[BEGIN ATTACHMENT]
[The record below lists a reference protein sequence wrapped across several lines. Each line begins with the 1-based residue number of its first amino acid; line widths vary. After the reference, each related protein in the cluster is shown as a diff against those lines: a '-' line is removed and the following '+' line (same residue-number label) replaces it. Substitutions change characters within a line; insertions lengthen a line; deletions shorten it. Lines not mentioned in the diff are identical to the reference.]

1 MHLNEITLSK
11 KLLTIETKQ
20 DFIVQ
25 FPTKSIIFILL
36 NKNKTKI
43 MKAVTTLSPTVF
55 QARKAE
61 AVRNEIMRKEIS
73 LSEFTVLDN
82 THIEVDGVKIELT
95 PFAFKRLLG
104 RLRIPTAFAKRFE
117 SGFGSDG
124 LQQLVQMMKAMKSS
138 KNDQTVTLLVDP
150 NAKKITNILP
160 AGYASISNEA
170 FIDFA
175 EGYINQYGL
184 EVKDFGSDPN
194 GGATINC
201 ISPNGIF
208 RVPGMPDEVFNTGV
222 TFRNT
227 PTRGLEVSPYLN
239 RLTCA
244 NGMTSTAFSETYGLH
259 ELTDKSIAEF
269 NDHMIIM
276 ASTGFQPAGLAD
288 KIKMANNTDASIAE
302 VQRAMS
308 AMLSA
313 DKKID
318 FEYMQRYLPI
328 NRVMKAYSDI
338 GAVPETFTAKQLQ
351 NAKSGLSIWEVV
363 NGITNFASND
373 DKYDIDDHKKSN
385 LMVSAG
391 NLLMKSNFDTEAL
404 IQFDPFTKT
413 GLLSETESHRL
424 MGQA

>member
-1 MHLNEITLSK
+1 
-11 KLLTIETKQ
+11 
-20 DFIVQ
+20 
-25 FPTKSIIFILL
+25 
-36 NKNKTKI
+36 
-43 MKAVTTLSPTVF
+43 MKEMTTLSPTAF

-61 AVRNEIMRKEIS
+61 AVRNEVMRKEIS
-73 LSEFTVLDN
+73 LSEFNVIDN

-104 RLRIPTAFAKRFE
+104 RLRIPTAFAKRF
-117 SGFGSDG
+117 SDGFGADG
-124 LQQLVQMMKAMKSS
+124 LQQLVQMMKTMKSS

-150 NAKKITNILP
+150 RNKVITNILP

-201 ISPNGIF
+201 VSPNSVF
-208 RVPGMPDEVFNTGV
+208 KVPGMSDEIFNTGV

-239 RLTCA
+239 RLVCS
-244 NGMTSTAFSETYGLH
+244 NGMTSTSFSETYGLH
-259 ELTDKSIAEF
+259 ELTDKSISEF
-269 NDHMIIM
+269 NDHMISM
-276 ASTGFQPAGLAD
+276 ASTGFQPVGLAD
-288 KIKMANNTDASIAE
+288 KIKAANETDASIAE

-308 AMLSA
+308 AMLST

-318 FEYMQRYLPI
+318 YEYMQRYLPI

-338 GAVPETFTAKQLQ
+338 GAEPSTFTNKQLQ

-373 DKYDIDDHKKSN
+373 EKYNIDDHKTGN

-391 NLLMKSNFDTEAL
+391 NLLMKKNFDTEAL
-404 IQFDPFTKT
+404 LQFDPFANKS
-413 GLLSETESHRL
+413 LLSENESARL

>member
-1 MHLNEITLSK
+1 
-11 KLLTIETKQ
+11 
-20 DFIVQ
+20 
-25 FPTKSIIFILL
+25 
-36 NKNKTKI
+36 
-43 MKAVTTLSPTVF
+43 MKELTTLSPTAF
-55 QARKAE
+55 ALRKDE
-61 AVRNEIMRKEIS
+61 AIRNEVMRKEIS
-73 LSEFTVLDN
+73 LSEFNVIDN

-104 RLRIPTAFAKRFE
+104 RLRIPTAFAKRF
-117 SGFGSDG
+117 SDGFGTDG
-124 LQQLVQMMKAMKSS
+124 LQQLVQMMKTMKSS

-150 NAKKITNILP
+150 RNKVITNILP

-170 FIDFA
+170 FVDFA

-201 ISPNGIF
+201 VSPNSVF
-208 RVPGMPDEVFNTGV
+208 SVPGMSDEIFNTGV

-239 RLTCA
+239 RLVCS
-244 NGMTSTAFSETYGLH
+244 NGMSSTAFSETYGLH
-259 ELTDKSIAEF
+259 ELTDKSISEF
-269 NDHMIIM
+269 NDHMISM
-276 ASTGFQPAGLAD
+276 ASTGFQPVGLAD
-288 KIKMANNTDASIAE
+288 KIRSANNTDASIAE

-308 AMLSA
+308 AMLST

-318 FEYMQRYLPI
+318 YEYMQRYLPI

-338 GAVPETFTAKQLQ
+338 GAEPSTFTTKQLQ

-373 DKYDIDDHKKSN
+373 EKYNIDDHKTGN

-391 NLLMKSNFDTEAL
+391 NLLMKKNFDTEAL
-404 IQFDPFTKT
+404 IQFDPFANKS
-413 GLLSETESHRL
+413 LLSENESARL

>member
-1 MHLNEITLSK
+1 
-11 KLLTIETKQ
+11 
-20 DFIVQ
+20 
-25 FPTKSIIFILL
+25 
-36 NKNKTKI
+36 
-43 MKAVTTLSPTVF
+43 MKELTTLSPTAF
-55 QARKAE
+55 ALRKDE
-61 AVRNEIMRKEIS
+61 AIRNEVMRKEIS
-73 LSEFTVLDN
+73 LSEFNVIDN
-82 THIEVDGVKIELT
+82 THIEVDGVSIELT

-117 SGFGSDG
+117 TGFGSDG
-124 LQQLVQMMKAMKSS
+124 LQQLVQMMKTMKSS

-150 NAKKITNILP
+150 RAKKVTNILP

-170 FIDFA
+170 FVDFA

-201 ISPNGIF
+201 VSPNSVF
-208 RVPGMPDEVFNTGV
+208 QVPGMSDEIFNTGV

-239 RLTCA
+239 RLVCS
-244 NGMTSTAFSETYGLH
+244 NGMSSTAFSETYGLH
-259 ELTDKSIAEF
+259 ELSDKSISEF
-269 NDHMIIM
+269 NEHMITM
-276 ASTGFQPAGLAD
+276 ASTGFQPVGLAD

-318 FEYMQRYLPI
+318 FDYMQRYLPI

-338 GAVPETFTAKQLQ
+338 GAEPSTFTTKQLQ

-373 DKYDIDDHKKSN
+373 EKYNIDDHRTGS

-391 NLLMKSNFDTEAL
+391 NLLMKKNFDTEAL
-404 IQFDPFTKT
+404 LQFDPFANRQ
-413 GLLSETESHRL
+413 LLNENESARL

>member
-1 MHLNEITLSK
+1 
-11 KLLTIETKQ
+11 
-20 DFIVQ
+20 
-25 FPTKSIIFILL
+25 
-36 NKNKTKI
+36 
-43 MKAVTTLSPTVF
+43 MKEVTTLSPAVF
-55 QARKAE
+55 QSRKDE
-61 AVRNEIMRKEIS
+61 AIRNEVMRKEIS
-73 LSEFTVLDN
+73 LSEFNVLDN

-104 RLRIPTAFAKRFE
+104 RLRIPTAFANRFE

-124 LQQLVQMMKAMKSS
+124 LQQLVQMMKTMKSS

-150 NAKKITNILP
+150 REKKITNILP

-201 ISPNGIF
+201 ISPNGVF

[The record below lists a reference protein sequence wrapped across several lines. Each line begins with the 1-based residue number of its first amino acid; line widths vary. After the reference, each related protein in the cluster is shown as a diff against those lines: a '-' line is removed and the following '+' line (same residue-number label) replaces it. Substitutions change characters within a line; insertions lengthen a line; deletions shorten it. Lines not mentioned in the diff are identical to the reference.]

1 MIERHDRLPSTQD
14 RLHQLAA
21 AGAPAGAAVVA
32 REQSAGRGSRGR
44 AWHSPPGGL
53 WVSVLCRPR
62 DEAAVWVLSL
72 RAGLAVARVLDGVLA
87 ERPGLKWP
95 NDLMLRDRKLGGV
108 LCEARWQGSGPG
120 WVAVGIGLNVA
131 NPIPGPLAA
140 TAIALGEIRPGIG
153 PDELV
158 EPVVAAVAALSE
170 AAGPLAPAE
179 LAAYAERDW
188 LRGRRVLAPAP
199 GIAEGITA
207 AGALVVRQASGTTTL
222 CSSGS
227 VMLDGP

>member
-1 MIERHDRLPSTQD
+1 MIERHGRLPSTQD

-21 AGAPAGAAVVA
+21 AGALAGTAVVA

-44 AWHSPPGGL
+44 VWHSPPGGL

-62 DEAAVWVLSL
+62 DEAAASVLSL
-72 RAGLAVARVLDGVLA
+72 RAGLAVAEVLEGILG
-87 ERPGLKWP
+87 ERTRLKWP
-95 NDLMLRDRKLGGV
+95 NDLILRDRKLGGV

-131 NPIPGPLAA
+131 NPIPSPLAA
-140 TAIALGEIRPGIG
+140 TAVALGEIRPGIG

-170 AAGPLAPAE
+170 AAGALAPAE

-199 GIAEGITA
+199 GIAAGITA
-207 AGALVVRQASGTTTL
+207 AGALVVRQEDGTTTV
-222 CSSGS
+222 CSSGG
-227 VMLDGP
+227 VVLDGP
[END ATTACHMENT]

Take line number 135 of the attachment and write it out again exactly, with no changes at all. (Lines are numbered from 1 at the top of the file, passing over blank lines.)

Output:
-239 RLTCA